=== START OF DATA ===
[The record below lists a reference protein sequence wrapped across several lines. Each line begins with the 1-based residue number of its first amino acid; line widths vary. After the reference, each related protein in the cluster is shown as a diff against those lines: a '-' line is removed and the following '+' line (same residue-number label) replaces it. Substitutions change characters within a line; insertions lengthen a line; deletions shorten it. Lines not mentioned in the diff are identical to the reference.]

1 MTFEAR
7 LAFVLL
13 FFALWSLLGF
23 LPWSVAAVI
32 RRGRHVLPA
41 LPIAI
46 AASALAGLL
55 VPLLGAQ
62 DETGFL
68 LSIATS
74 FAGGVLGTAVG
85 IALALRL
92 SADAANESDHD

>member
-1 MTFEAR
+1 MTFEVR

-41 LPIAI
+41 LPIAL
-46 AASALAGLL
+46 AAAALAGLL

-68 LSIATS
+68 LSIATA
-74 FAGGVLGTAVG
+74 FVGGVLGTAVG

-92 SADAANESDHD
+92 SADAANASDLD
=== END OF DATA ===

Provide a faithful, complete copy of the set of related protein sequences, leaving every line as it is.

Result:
[The record below lists a reference protein sequence wrapped across several lines. Each line begins with the 1-based residue number of its first amino acid; line widths vary. After the reference, each related protein in the cluster is shown as a diff against those lines: a '-' line is removed and the following '+' line (same residue-number label) replaces it. Substitutions change characters within a line; insertions lengthen a line; deletions shorten it. Lines not mentioned in the diff are identical to the reference.]

1 MTFEAR
7 LAFVLL
13 FFALWSLLGF
23 LPWSVAAVI
32 RRGRHVLPA
41 LPIAI
46 AASALAGLL
55 VPLLGAQ
62 DETGFL
68 LSIATS
74 FAGGVLGTAVG
85 IALALRL
92 SADAANESDHD

>member
-1 MTFEAR
+1 MTFEVR

-41 LPIAI
+41 LPIAL
-46 AASALAGLL
+46 AAAALAGLL

-68 LSIATS
+68 LSIATA
-74 FAGGVLGTAVG
+74 FVGGVLGTAVG

-92 SADAANESDHD
+92 SADAANASDLD